Articles by Jim Gainan

As published in the Billings Gazette

Growing Up: Many life lessons are learned while gardening

The hailstorms were rough on our yards, particularly annuals and soft perennials.  Our yard was filled with shredded hosta leaves and broken annuals.  The other day I realized after I trimmed the broken foliage, that it was damaged beyond the point of full recovery.  While doing this I also understood that the there wasn't enough season for the plants to return to their pre-storm glory.  A bed in the yard that is really the centerpiece of the property looked stressed and barren once the damaged material was removed.

I added select annuals in large color spots, which really helped, but something was missing.  As the latest blooming perennials in the bed begin to take their reign as the dominate flower in the bed, it occurred  to me that some additions were in order in the event the annuals next year suffer in any way from weather problems. 

Now, Black Eyed Susans are in place and have been supplemented with seven additional plants.  I am assured even that with the possibility of next years hot summer weather and possible storms, I have an ace in the hole with evenly spaced rudbeckia. 

Timing is essential in gardening, particularly in the perennial realm.  Many varieties bloom early, some mid-season and others late in the season.  It is possible to plan a garden planted evenly with plants that will bloom at different times.  

Generally the earliest plants show pastel color.  Summer brings reds, blues, and bright yellow and purple tones.  Fall plants show rust, mustard yellow and a variety of dark red tones.  It's easy to plan but being motivated to execute the plan is the hard part.  While I grow tired of maintaining the yard this time of year, and could easily let everything "go" into the fall, now is actually a great time to plant.  By doing this, you will have color next spring.  If you wait, perennials can take about a year to hit peak performance and it's a long year.

This weekend I plan to take pictures of each bed in the yard and every hanging basket so that I can remember what worked and what didn't.  I also plan to fill in shrubs and plant some trees before winter so that they can get a jump-start this fall and start strong next spring.  It's also time to really weed our beds in preparation for fall soil amendment.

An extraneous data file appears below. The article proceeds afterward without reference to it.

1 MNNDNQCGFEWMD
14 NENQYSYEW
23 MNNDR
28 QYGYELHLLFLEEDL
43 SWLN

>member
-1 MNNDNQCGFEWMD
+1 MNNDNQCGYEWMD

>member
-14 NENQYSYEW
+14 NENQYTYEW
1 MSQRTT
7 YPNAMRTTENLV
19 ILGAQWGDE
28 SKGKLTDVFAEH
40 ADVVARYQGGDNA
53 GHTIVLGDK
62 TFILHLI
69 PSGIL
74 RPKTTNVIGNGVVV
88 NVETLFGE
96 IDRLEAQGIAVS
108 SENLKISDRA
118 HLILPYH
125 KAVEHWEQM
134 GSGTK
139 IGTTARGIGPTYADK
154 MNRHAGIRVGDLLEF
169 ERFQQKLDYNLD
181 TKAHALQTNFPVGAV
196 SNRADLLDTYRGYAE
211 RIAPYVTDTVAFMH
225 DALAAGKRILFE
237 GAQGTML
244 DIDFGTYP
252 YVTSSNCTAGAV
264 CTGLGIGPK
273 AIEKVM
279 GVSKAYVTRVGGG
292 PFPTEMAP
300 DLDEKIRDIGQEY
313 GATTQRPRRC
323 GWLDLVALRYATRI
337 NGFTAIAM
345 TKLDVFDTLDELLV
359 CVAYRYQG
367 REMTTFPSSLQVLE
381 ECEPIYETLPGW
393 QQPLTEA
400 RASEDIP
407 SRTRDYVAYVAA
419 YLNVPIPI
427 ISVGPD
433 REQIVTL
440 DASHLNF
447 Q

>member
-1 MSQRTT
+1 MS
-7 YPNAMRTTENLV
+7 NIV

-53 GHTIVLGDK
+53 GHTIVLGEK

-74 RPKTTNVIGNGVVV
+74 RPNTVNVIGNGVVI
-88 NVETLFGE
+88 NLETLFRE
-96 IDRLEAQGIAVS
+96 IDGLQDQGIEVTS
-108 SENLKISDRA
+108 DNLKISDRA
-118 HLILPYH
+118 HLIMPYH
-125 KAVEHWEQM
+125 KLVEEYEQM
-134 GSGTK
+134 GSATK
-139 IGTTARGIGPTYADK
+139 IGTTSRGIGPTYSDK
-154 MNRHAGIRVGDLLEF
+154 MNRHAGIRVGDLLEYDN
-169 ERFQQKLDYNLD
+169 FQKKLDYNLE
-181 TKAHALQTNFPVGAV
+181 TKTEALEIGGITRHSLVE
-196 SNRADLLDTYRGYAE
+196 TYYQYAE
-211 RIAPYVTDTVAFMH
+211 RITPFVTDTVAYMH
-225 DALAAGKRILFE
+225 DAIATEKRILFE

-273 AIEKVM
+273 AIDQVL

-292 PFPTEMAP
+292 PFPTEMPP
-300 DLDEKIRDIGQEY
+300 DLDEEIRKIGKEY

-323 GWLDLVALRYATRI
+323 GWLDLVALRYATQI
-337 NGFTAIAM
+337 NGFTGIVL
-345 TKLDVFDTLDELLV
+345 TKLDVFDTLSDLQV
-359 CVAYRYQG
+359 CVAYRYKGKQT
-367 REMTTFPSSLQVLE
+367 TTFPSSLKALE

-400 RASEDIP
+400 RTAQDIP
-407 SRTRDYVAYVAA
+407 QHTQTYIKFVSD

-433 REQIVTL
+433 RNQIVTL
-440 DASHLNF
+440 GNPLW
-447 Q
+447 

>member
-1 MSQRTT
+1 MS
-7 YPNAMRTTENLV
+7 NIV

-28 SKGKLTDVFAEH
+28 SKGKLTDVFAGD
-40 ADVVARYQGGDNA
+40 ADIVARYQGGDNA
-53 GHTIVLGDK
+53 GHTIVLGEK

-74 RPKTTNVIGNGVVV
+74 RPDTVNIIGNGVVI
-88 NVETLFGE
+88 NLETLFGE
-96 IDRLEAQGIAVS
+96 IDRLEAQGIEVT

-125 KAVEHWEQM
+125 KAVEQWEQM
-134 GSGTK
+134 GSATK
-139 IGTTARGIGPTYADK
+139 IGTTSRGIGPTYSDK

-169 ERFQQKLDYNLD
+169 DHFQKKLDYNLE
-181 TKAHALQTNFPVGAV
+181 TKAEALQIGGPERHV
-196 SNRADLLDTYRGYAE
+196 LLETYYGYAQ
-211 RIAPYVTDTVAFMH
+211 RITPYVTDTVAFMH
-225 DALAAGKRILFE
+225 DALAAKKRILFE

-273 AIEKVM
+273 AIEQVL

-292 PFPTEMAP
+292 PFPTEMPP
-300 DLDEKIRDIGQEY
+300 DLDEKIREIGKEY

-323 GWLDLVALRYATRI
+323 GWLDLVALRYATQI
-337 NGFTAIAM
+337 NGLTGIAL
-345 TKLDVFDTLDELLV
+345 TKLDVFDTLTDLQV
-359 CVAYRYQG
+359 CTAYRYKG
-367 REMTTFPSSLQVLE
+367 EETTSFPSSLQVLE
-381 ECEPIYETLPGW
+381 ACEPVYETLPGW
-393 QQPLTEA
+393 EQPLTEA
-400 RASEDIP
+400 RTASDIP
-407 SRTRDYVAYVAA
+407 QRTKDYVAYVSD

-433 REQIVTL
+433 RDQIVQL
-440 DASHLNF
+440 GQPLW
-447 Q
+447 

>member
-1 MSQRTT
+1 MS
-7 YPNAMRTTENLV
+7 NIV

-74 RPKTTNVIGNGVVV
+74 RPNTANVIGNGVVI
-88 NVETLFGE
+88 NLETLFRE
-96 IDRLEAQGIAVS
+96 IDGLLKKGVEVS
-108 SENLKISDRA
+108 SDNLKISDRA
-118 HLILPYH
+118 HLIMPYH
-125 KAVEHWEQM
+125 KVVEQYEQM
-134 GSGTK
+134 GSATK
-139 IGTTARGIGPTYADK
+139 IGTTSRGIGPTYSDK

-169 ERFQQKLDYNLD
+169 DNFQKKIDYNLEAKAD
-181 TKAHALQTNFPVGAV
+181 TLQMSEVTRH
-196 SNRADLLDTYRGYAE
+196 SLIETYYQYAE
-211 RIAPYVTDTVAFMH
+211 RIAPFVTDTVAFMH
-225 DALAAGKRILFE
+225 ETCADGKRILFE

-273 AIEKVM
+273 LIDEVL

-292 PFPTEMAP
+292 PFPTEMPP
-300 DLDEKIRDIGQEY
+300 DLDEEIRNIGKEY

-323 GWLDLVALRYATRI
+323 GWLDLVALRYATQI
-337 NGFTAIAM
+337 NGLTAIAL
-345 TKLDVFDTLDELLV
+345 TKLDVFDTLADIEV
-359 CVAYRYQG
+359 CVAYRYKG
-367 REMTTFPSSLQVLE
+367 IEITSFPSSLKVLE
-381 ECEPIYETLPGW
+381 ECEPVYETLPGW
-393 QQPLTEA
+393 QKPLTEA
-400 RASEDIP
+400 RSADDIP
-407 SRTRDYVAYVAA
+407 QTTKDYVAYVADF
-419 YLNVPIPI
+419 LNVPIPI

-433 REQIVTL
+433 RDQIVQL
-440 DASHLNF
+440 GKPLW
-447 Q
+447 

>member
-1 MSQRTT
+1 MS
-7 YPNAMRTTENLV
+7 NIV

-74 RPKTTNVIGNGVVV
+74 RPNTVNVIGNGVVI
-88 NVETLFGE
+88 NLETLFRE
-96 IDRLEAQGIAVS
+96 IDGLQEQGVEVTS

It's been a tough summer for many and a few hopes for the garden weren't realized, but remember, more happens to the gardener while gardening than just a great yard or a bumper crop of veggies.  We learn, we take time to think and we rejuvenate during the process.  

Yesterday I ran across a rock in my garden that says "believe."  I hadn't noticed it all summer until I began a detailed weeding process.  Seeing that rock reminded me of the year that I bought the rock and added it to my landscape.  It's been a staple for me in my gardening ever since. 

Remembering that season reminded me of why I put the rock in my garden and what it meant.  You see, at the time — I didn't believe. But, something made me buy the rock and put it in the bed.  It wasn't until I saw in a decade later how important that reminder was and how much remembering that time in my life would make me feel so fortunate to be in the place I am now.  Gardens teach us humility, bring us joy and occasionally remind us how far we've come and how fortunate we are to have each day.

Jim Gainan is VP/Shareholder of Gainan's Flower and Garden Center in Billings.